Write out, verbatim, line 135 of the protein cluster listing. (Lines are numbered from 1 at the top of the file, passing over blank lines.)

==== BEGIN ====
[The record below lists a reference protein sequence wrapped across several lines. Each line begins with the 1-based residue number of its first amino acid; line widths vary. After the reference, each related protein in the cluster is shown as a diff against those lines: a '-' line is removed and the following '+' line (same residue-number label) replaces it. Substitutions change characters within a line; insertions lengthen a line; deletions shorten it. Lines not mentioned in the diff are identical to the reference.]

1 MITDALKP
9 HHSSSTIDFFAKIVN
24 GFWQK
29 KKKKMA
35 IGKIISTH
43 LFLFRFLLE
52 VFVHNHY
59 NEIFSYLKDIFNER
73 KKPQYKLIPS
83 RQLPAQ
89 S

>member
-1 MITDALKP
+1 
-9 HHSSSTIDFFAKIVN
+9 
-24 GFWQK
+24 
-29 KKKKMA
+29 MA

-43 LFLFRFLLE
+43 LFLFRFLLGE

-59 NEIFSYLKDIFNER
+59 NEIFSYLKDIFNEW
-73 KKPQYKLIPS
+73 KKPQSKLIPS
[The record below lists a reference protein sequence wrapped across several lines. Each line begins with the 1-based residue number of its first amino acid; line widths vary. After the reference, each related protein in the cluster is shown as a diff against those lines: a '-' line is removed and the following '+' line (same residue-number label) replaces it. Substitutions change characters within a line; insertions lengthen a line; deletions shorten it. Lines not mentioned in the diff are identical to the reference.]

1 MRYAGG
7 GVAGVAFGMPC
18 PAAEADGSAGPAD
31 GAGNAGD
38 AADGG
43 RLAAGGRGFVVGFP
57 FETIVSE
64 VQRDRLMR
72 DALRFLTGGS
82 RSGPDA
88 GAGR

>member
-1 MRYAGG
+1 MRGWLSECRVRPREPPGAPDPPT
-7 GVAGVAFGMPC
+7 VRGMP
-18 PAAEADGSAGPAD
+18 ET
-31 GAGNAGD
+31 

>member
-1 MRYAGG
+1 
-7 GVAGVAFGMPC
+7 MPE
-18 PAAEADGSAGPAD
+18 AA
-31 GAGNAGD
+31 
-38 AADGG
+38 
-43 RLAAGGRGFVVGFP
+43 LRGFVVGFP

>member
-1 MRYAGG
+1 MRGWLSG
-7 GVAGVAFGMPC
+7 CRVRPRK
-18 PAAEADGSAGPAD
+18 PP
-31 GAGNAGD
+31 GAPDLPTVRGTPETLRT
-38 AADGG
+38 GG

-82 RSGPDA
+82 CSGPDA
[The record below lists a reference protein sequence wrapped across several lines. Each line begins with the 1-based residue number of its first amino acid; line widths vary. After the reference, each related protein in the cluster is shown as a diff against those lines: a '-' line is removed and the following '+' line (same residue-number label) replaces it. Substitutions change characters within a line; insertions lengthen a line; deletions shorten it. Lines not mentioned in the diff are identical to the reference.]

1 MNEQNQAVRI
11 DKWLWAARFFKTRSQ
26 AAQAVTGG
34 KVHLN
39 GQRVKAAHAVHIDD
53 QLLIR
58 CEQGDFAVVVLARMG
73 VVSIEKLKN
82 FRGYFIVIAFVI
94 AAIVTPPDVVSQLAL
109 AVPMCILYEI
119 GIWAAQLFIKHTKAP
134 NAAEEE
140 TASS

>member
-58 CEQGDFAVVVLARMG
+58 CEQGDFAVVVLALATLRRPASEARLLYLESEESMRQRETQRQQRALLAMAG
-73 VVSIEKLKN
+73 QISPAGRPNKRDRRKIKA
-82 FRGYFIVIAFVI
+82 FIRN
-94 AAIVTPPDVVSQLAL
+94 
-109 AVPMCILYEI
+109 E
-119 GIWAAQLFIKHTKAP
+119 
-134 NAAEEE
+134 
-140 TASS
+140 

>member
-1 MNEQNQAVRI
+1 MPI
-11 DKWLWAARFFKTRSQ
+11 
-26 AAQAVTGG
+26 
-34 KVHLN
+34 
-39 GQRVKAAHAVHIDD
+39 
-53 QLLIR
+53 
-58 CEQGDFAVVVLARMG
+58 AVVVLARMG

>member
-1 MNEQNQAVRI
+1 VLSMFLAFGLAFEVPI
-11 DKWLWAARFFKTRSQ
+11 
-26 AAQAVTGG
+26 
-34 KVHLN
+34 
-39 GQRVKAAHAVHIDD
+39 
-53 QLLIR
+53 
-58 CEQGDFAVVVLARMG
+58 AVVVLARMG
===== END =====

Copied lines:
-58 CEQGDFAVVVLARMG